Forum Replies Created
February 7, 2018 at 11:15 am #1413
Yeah your right to think its optimistic and UT is required to verify the throat thickness and the NDT report will state the size. As the drawing is not showing the throat and only the depth of bevel my only action would be a back grind to ensure full pen to prevent repairs at a later date.
ThanksFebruary 6, 2018 at 8:44 am #1411
The weld symbols should be to AS1101.3. The rest of the drawing is complete penetration welds which leads to the confusion.
There is no throat thickness evident just a bevel depth. The welding process is inershield and the client specifies that all critical butts are 100% UT/MT and all other butts 30% UT/MT even partial pen butts are UT. My thinking is that the welders should achieve 2mm penetration either side of the butt weld and therefore achieve a full pen weld anyway, however if they do not, then do you go with the depth of bevel for the required penetration? The other way is to back grind to clean metal in order to achieve full pen.
I think i have just answered my own question!
ThanksFebruary 4, 2018 at 12:25 pm #1704
Inter pass is max temp, so normally this will be governed by the max temperature the PQR is subjected to, however will depend on the manufactures recommendations, standard or material standard stating the max inter pass recommendation. If you run a PQR then this will result in Minimum temp (preheat) and max temp (max inter pass). This is what I go on, however the standard will dictate what is required. If you think about it, then the mechanical testing shows that between these temps then its all good, out with this (dependent on standard).
I hope this helps, but look forward to further comments!February 2, 2018 at 11:05 am #1440
Hi Inspector Gadget,
What is the reason you cannot use the TIG process?
TiggerfaebiggarFebruary 1, 2018 at 3:06 pm #1435January 30, 2018 at 11:35 am #1414
Hi Flash and BB,
I just came across something interesting in WTIA tech note 11, page 34, clause A4.12.2, where it states:
“Welders contracted out by labour hire companies do not require re-qualification where labour hire company (their employer) maintains the welders qualification records and such records are made available to the contracting company”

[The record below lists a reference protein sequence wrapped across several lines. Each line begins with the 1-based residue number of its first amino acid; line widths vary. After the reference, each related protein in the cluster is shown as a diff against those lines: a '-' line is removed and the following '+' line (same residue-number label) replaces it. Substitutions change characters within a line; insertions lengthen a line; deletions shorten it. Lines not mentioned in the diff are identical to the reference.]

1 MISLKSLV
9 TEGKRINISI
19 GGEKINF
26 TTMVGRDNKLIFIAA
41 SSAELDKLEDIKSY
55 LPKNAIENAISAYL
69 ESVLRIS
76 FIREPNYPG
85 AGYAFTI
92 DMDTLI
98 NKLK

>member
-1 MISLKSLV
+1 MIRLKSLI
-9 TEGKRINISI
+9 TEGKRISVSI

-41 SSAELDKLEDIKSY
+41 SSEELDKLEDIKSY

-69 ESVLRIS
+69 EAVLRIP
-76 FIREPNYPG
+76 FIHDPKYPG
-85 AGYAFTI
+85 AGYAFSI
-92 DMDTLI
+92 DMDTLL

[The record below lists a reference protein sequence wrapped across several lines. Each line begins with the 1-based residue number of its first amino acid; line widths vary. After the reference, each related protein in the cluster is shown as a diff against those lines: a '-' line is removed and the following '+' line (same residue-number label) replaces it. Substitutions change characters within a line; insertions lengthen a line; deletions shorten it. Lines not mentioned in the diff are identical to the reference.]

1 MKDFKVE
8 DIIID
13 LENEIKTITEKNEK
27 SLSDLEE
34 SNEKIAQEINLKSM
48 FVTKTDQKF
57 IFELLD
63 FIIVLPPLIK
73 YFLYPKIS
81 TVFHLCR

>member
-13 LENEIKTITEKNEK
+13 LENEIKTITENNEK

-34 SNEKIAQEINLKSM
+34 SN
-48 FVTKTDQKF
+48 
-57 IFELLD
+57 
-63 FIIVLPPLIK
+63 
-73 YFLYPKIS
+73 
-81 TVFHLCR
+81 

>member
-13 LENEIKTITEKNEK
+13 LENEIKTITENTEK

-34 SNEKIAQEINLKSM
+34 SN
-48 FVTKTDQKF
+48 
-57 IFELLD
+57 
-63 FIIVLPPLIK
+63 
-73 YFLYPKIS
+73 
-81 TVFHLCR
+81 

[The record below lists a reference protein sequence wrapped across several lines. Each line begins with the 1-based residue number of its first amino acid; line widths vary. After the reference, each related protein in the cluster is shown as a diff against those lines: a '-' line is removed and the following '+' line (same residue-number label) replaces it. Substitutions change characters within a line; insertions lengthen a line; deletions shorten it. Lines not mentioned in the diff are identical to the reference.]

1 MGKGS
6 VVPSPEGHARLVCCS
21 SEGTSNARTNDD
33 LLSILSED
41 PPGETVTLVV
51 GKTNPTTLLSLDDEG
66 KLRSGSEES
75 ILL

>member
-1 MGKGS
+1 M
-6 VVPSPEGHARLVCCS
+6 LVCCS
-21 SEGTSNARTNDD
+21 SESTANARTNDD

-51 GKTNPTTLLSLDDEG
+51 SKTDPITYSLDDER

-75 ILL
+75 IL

Interesting don’t you think!!!
However going with my gut instinict and advice from this site and test them out!
ThanksJanuary 30, 2018 at 9:40 am #1332
Thanks for clearing that up for me,
Tigger fae BiggarJanuary 30, 2018 at 8:23 am #1410
Thanks for the information, i will test them out to our WPS’sJanuary 29, 2018 at 4:19 pm #1476
Thanks for your reply,
You know your stuff mate.
However if you look at tech note 11, clause A4.7.3, which states “where the joint restraint is of unsual severity…..employ strongbacks to adequately simpulate restraint”
Unsual severity restraint will mean most structural tie-in welds (SP) will be under this class.
Do you think most engineering companies would take this into account when they run their PQR and hand the welder the wps to go and weld the joint?
I agree with you on pre-heat, but an appendix in AWS D1.1, a bit off the subject here, has a section on restraint and increases preheat accordingly through calculations, and i know that their basic preheats seem to be pretty low compared to australian standards, however does 1554 take restraint into account when working preheats out?
Look forward to your comments,
Tigger fae BiggarJanuary 29, 2018 at 10:35 am #1403
Thanks for the replies, it just goes to show that two lads cannot agree on the same thing which is a major problem with 1554.
As for tech note 11, it explains the “easy stuff” but does not go into the main questions that all inspectors working in OZ are needing claification on. Can the the 1554 commitee be approached on such things?
BB, i left the last job because the the QA guy was using all the “grey areas” in 1554 and i did not feel comfortable in what he was doing, which is a shame.
Can i get through my prediciment by using their WPS which they are qualified to?
ThanksJanuary 28, 2018 at 10:59 am #1475
Annex I in D1.1 :2008
Thanks for your input.
TFBJanuary 27, 2018 at 12:43 pm #1426
If you use a visual inspection to revalidate a welder qualification according to the word of the code every 6 months how do you know that the welder is competently performing? As we all know in the industry, a weld that looks “perfect” can still go down in a bomb through lack of fusion etc and a weld that looks “ugly” however still visually conforms to the code (1554.1 SP) and passes internal NDT. Now, would this be at your own risk / peril by using surface methods to validate welders? Do not take offence to the question as we all interpret the code different!
ThanksJanuary 25, 2018 at 11:31 am #1423January 24, 2018 at 10:07 am #1459
If you use multiple strong backs on your weld procedure qualification to prevent angular distortion, then this surely would be considered restraint! and if verified the absence of cracks by MT and UT (although NDT not required by standard, but backs up your weld procedure under restraint), then you have carried out a weld procedure under restraint.
Your thoughts please.January 22, 2018 at 11:43 am #1634
According to AS/NZS1554.1 – 2011 clause 220.127.116.11, page 48, a minimum examination length of 300mm is required for welder qualification.